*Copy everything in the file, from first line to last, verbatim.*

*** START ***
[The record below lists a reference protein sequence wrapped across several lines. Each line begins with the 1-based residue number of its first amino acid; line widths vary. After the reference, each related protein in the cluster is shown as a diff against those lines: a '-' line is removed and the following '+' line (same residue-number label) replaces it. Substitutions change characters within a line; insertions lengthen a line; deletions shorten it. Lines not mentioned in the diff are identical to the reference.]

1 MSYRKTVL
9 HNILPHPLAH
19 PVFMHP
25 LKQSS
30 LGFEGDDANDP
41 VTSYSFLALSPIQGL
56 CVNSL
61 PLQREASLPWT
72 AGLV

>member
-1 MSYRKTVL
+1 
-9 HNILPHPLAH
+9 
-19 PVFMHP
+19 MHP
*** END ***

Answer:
[The record below lists a reference protein sequence wrapped across several lines. Each line begins with the 1-based residue number of its first amino acid; line widths vary. After the reference, each related protein in the cluster is shown as a diff against those lines: a '-' line is removed and the following '+' line (same residue-number label) replaces it. Substitutions change characters within a line; insertions lengthen a line; deletions shorten it. Lines not mentioned in the diff are identical to the reference.]

1 MSYRKTVL
9 HNILPHPLAH
19 PVFMHP
25 LKQSS
30 LGFEGDDANDP
41 VTSYSFLALSPIQGL
56 CVNSL
61 PLQREASLPWT
72 AGLV

>member
-1 MSYRKTVL
+1 
-9 HNILPHPLAH
+9 
-19 PVFMHP
+19 MHP